The theory of operation of such a direct current comparator is explained in a paper of N. L. Kusters et al entitled "A Current Comparator for the Precision Measurement of D-C Ratios" published in Communication and Electronics, January 1964, and in a paper of M. P. MacMartin et al entitled "A Self-Balancing Direct Current Comparator for 20 000 Amperes" published in IEEE Transactions on Magnetics, December 1965, pages 396 to 402.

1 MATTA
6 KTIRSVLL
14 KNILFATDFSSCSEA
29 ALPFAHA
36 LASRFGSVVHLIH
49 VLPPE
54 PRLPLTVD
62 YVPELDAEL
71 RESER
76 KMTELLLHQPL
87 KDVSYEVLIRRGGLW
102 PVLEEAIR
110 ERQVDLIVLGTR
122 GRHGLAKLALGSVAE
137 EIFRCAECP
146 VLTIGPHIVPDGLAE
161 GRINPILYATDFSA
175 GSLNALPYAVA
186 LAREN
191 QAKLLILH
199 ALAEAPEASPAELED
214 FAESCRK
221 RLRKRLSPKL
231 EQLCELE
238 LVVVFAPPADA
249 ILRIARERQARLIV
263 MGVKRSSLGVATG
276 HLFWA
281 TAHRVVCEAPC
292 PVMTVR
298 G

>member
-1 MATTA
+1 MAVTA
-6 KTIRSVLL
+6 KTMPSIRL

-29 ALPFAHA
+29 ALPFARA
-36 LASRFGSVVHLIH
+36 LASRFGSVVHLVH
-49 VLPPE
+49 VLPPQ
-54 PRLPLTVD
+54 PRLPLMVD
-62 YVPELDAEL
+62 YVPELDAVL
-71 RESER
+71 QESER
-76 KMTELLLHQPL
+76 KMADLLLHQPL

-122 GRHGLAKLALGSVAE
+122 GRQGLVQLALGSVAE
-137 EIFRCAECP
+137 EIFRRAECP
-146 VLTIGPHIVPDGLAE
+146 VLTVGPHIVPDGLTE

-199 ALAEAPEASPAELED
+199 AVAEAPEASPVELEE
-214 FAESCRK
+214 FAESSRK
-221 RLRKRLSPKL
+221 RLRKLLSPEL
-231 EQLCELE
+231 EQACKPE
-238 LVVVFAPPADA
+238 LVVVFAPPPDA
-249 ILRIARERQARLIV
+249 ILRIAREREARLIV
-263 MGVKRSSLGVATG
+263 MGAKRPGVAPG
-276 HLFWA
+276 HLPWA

The transconductance S (in Siemens) of a transconductance amplifier is expressed as the amperes out divided by the volts in. Hence, if in FIG. 1 V equals 5 volts for example, and I equals 5 amps, the transconductance would be unity. In the arrangement of FIG. 1, it is impractical to achieve a transconductance of more than about unity, because to do so would require a value of R that is too low for accuracy, and would also require too large a number of turns on the winding NR. However, there are some practical applications in which a substantially higher transconductance is required, for example, an output of say 100 amps for an input of 5 volts.